The MHC class I genes of the New World primate, the cotton-top tamarin (Saguinus oedipus), are an exception to the high polymorphism and variability displayed by this multigene family. We report the isolation of the first two processed pseudogenes from the MHC region in primates. These two MHC class I-processed pseudogenes (MHC-PS1 and -PS2) were found in several species of New World primates, suggesting a possible explanation for the cotton-top tamarin's limited MHC class I diversity. The pattern of synonymous and nonsynonymous substitutions in PS1 suggests that the gene that gave rise to this processed pseudogene was once subject to selection for variability in the peptide binding region and might, therefore, have been functional. Additionally, PS1 is not closely related to the expressed cotton-top tamarin's MHC class I genes, but does show some similarity to So-N1, a tamarin pseudogene from which no transcript has been found. Thus, PS1 may represent a remnant of a once active MHC class I gene that is no longer functional in the cotton-top tamarin. The MHC class I loci in primates, therefore, appear to be evolving by a continual process of duplication and inactivation. This process seems to be exaggerated in New World primates and may in part be responsible for the cotton-top tamarin's limited MHC class I diversity.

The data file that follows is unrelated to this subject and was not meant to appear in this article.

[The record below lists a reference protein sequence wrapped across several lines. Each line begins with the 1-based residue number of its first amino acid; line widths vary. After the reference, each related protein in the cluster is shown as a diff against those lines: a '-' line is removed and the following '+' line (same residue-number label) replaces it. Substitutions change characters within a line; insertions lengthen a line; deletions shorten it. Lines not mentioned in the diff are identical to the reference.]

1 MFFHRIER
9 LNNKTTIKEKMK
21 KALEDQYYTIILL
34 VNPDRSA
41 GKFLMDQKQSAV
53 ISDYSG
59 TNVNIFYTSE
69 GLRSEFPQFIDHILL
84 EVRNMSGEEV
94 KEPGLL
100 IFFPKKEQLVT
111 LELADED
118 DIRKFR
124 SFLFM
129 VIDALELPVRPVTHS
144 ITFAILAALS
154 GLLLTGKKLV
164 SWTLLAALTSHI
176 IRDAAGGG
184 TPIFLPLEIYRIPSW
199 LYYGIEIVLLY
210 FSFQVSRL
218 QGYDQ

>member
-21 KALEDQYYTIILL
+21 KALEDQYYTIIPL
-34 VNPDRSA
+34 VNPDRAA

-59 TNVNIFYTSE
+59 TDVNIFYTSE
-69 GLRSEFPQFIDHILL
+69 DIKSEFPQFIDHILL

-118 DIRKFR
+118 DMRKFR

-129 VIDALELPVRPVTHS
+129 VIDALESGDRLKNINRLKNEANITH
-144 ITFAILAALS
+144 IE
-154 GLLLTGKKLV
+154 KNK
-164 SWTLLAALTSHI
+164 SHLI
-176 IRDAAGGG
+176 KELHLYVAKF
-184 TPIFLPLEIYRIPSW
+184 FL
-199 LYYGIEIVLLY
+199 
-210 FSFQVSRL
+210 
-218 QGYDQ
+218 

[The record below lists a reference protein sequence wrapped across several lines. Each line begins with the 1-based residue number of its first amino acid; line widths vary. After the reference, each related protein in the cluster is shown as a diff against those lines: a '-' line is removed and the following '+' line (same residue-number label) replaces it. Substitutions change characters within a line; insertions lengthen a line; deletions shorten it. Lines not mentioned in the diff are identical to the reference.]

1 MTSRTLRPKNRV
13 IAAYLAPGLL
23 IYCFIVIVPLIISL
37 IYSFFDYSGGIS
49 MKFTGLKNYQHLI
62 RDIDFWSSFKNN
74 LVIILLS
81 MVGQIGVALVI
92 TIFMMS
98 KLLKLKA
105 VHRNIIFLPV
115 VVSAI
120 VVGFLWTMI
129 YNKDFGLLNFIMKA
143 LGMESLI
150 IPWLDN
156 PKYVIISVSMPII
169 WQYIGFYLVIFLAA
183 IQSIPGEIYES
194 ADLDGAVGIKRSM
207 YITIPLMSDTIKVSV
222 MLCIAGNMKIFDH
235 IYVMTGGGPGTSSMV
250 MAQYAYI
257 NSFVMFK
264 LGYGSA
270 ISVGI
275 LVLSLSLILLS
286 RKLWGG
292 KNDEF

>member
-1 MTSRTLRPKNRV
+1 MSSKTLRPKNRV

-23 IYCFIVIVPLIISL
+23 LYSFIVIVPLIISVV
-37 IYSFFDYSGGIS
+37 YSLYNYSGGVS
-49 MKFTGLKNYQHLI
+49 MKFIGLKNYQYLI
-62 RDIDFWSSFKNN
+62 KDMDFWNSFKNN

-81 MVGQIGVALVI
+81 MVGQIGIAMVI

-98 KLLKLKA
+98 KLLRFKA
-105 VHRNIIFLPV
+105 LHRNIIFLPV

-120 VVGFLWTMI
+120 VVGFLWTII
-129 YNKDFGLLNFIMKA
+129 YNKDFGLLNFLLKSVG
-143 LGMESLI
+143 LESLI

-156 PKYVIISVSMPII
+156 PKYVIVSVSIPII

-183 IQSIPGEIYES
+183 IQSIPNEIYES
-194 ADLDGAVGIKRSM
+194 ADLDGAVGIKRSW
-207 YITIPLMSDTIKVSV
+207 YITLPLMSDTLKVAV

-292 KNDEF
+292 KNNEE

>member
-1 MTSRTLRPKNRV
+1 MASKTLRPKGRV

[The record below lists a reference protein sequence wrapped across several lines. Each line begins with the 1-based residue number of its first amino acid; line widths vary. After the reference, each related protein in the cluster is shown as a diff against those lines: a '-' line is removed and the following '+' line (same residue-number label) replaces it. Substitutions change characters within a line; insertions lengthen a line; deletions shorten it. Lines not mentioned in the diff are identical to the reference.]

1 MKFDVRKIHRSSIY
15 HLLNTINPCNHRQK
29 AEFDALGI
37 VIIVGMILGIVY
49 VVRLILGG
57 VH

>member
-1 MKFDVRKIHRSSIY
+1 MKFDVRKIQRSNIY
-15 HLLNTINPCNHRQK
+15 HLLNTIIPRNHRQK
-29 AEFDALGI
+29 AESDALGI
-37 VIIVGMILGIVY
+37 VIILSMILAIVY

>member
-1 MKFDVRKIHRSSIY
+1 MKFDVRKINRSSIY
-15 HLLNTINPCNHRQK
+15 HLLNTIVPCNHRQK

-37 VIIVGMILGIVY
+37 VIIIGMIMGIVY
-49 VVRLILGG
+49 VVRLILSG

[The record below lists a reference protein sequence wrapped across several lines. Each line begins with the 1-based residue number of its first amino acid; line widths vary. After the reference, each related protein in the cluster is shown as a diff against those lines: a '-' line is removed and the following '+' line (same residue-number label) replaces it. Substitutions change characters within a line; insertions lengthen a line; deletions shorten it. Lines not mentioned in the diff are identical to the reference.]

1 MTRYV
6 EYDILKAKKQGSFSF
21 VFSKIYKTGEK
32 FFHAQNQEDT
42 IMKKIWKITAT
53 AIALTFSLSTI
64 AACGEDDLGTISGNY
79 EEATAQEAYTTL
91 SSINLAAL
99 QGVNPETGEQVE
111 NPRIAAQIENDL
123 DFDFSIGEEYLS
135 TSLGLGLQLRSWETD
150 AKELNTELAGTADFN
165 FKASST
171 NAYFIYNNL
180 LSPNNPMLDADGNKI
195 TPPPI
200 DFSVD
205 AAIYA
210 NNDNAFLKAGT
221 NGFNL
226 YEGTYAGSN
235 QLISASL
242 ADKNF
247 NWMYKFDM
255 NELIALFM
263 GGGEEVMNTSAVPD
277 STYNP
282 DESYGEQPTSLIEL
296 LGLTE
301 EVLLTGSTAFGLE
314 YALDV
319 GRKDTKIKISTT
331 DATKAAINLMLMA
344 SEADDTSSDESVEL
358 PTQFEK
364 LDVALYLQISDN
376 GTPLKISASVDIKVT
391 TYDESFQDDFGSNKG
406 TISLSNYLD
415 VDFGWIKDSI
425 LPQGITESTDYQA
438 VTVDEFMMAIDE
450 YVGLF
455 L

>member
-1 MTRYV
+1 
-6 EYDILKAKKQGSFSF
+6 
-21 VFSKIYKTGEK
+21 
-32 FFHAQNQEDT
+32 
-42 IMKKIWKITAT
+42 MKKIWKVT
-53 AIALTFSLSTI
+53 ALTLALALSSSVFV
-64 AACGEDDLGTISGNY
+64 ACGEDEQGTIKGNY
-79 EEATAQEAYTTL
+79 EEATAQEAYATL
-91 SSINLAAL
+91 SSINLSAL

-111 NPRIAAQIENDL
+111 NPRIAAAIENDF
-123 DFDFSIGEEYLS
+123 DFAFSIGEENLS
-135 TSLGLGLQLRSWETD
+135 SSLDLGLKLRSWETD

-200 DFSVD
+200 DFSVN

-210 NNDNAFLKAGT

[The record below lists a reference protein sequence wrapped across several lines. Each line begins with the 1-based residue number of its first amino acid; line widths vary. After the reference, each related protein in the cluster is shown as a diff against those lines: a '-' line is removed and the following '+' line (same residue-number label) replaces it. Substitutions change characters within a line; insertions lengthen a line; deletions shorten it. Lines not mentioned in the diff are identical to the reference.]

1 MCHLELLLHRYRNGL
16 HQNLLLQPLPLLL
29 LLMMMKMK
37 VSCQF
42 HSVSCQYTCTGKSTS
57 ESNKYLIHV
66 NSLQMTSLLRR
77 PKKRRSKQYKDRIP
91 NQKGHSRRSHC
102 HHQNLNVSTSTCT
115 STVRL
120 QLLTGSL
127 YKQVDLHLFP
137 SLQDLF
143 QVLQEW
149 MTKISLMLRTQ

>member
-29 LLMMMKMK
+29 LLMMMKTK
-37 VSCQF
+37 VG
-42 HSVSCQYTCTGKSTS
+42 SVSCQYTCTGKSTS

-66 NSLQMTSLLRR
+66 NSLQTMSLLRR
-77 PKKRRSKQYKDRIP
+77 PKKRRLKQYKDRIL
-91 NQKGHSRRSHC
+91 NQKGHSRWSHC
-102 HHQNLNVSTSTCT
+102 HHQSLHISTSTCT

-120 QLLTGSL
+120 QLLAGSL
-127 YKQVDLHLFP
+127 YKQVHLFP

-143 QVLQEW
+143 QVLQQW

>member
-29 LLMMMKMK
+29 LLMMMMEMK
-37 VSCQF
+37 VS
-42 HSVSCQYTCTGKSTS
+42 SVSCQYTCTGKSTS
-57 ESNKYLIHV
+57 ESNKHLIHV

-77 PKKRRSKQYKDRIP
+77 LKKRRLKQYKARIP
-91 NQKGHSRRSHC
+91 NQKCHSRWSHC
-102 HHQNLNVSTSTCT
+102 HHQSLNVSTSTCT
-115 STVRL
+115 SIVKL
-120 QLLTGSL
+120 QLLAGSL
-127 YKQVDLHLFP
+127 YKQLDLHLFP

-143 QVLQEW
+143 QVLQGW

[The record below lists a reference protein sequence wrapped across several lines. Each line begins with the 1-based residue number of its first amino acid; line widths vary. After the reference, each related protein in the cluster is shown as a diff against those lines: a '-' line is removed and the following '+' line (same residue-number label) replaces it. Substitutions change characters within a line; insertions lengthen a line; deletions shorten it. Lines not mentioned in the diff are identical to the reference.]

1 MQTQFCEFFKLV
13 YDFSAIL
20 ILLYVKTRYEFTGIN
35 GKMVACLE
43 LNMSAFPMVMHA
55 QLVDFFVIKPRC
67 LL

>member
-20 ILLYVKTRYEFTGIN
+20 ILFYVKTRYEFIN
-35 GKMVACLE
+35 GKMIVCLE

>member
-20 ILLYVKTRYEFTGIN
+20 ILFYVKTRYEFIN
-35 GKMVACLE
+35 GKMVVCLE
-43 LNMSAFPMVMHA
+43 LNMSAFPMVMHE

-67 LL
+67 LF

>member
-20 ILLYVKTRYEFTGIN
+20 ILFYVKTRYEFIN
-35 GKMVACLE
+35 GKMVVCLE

|Original language||English (US)|
|Number of pages||7|
|Journal||Journal of Immunology|
|State||Published - Sep 15 1996|
ASJC Scopus subject areas
- Immunology and Allergy